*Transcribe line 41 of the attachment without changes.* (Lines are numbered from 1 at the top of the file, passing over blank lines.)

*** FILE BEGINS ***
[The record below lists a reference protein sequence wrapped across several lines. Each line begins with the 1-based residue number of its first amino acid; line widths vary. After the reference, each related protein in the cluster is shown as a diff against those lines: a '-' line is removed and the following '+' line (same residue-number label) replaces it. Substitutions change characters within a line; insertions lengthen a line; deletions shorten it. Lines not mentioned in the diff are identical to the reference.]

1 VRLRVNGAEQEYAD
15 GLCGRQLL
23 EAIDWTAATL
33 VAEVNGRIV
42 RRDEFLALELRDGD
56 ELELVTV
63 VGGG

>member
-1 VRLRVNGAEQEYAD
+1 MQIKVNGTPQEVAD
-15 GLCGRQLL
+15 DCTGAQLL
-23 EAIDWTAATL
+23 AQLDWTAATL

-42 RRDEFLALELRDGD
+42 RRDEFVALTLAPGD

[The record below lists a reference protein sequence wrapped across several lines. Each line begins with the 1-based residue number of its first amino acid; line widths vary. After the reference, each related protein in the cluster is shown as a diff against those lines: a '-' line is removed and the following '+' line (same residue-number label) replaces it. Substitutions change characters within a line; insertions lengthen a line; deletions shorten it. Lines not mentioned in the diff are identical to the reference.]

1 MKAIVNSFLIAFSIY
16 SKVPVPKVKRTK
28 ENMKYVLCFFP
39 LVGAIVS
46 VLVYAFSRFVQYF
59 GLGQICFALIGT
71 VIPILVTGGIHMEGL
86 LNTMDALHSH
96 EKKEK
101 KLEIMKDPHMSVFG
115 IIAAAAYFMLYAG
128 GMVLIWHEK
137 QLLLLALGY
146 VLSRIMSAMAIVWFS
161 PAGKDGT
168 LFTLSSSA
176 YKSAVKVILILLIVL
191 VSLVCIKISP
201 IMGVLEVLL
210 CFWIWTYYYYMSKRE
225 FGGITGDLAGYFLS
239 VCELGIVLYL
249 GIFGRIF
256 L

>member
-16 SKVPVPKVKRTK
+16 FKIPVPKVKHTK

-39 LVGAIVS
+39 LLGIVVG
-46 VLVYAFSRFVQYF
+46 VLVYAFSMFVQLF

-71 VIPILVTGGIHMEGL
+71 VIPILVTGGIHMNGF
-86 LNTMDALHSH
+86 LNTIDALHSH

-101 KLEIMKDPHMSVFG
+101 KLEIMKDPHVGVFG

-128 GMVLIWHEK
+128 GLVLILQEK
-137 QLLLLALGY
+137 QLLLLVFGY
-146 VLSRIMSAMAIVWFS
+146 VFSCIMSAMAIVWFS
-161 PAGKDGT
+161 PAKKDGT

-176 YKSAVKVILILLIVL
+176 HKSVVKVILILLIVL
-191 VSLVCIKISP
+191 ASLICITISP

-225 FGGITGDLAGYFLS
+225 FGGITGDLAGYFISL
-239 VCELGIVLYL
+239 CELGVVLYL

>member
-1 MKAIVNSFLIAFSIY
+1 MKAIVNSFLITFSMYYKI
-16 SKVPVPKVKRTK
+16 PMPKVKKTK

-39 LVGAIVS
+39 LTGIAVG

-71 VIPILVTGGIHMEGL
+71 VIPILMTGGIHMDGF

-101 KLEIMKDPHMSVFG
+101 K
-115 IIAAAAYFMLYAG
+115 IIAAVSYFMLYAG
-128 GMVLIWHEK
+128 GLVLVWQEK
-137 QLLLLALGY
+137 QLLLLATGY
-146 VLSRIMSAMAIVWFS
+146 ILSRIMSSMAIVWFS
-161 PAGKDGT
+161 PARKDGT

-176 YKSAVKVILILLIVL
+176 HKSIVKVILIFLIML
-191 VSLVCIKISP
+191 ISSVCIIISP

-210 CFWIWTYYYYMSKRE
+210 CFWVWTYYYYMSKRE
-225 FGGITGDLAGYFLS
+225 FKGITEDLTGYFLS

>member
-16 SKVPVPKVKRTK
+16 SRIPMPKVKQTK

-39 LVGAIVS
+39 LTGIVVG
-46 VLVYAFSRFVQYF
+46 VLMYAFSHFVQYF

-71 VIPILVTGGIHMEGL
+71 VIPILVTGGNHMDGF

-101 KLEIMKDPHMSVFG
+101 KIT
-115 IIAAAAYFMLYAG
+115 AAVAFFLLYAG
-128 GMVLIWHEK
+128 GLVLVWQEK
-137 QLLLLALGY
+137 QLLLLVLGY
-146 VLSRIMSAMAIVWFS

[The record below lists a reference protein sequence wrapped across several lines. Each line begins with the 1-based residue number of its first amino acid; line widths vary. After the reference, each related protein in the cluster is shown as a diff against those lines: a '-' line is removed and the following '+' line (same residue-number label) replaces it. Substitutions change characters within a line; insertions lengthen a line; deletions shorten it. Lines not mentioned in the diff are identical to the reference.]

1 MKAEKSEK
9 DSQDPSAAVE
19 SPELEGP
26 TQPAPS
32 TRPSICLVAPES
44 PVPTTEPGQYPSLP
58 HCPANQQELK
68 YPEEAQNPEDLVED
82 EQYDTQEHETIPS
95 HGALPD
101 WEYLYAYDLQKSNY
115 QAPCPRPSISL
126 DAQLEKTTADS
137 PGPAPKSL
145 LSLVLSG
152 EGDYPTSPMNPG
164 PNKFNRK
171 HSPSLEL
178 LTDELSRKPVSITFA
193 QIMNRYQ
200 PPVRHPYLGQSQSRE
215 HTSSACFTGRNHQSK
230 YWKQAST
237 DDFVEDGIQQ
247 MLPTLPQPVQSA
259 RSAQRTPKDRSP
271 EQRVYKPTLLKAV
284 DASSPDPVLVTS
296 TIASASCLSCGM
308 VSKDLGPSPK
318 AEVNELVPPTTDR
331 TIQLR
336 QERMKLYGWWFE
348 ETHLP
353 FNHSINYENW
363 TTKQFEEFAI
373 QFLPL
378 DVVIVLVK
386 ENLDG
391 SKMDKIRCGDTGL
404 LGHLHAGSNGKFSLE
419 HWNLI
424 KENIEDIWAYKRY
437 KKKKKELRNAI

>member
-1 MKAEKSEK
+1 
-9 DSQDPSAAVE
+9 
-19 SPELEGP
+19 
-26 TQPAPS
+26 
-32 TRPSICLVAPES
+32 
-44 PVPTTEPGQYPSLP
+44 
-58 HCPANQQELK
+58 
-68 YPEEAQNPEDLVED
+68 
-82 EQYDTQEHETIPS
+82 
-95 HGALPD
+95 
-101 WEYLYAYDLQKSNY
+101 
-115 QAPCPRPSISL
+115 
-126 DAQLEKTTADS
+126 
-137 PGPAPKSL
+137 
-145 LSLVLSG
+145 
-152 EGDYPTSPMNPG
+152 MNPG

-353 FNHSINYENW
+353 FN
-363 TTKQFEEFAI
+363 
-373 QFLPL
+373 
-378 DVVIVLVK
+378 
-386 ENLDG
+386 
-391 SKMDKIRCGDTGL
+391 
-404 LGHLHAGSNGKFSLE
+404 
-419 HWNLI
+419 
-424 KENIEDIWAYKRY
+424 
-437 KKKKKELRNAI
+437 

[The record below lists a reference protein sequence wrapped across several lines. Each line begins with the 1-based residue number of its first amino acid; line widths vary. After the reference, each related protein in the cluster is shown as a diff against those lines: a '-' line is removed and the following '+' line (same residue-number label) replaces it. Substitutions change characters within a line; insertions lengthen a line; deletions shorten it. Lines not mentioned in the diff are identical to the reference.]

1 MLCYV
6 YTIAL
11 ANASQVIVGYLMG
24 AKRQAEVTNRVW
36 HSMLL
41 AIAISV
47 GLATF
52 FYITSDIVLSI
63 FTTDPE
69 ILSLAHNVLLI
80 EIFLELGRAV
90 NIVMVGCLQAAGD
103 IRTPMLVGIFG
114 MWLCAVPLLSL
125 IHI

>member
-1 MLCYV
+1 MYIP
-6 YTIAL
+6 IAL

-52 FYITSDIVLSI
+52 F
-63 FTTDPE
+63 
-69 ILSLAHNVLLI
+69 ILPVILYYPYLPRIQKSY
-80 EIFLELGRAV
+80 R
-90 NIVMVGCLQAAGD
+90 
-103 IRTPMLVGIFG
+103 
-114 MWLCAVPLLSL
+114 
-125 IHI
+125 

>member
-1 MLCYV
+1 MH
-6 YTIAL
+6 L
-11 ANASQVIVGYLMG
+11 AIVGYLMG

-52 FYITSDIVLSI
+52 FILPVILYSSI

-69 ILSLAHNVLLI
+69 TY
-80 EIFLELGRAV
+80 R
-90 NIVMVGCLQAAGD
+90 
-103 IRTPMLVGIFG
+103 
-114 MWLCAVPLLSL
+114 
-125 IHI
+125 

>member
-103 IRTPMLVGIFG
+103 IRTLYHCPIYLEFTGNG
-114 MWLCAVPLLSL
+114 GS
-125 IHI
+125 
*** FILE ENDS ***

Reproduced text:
249 GIFGRIF